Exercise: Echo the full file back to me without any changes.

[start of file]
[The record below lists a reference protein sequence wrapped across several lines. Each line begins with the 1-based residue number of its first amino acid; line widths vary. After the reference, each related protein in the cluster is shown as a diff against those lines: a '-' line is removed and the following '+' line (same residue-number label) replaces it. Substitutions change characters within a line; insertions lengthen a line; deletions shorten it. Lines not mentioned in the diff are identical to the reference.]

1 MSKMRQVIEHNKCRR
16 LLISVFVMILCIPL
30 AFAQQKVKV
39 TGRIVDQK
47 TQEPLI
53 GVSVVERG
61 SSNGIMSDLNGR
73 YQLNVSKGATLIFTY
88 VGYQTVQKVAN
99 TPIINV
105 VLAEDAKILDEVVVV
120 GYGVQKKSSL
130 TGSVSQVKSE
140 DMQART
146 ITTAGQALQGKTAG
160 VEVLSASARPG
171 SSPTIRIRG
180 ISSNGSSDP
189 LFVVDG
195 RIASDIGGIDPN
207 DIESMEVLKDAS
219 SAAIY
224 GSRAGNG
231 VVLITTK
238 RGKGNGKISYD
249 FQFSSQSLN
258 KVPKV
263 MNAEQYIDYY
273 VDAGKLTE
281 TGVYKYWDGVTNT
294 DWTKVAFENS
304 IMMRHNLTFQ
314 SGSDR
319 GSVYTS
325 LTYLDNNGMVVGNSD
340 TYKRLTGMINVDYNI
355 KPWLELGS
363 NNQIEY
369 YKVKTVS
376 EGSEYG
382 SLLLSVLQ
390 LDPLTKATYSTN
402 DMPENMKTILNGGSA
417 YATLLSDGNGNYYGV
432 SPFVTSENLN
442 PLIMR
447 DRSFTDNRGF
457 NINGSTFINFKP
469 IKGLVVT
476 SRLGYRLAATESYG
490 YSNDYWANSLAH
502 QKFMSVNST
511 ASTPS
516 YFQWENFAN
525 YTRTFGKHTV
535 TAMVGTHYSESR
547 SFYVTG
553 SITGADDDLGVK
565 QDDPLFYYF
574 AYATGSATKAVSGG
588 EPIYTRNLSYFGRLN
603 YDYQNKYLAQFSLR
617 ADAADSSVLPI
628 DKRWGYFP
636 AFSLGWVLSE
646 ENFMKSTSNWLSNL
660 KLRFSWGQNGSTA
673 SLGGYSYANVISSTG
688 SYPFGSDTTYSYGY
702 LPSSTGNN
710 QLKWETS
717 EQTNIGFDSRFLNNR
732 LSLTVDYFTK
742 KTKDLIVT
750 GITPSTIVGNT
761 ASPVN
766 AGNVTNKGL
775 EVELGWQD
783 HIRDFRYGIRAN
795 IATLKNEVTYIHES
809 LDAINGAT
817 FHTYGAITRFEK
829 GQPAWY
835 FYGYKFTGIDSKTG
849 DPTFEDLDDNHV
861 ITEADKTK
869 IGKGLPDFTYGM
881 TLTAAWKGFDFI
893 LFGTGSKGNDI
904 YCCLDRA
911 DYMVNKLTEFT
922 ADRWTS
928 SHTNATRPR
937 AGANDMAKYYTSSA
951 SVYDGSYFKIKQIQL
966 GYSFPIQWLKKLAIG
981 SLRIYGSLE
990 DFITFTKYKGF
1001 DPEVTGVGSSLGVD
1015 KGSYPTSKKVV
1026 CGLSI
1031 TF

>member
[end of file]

[The record below lists a reference protein sequence wrapped across several lines. Each line begins with the 1-based residue number of its first amino acid; line widths vary. After the reference, each related protein in the cluster is shown as a diff against those lines: a '-' line is removed and the following '+' line (same residue-number label) replaces it. Substitutions change characters within a line; insertions lengthen a line; deletions shorten it. Lines not mentioned in the diff are identical to the reference.]

1 MSKMRQVIEHNKCRR
16 LLISVFVMILCIPL
30 AFAQQKVKV
39 TGRIVDQK
47 TQEPLI
53 GVSVVERG
61 SSNGIMSDLNGR
73 YQLNVSKGATLIFTY
88 VGYQTVQKVAN
99 TPIINV
105 VLAEDAKILDEVVVV
120 GYGVQKKSSL
130 TGSVSQVKSE
140 DMQART
146 ITTAGQALQGKTAG
160 VEVLSASARPG
171 SSPTIRIRG
180 ISSNGSSDP
189 LFVVDG
195 RIASDIGGIDPN
207 DIESMEVLKDAS
219 SAAIY
224 GSRAGNG
231 VVLITTK
238 RGKGNGKISYD
249 FQFSSQSLN
258 KVPKV
263 MNAEQYIDYY
273 VDAGKLTE
281 TGVYKYWDGVTNT
294 DWTKVAFENS
304 IMMRHNLTFQ
314 SGSDR
319 GSVYTS
325 LTYLDNNGMVVGNSD
340 TYKRLTGMINVDYNI
355 KPWLELGS
363 NNQIEY
369 YKVKTVS
376 EGSEYG
382 SLLLSVLQ
390 LDPLTKATYSTN
402 DMPENMKTILNGGSA
417 YATLLSDGNGNYYGV
432 SPFVTSENLN
442 PLIMR
447 DRSFTDNRGF
457 NINGSTFINFKP
469 IKGLVVT
476 SRLGYRLAATESYG
490 YSNDYWANSLAH
502 QKFMSVNST
511 ASTPS
516 YFQWENFAN
525 YTRTFGKHTV
535 TAMVGTHYSESR
547 SFYVTG
553 SITGADDDLGVK
565 QDDPLFYYF
574 AYATGSATKAVSGG
588 EPIYTRNLSYFGRLN
603 YDYQNKYLAQFSLR
617 ADAADSSVLPI
628 DKRWGYFP
636 AFSLGWVLSE
646 ENFMKSTSNWLSNL
660 KLRFSWGQNGSTA
673 SLGGYSYANVISSTG
688 SYPFGSDTTYSYGY
702 LPSSTGNN
710 QLKWETS
717 EQTNIGFDSRFLNNR
732 LSLTVDYFTK
742 KTKDLIVT
750 GITPSTIVGNT
761 ASPVN
766 AGNVTNKGL
775 EVELGWQD
783 HIRDFRYGIRAN
795 IATLKNEVTYIHES
809 LDAINGAT
817 FHTYGAITRFEK
829 GQPAWY
835 FYGYKFTGIDSKTG
849 DPTFEDLDDNHV
861 ITEADKTK
869 IGKGLPDFTYGM
881 TLTAAWKGFDFI
893 LFGTGSKGNDI
904 YCCLDRA
911 DYMVNKLTEFT
922 ADRWTS
928 SHTNATRPR
937 AGANDMAKYYTSSA
951 SVYDGSYFKIKQIQL
966 GYSFPIQWLKKLAIG
981 SLRIYGSLE
990 DFITFTKYKGF
1001 DPEVTGVGSSLGVD
1015 KGSYPTSKKVV
1026 CGLSI
1031 TF

>member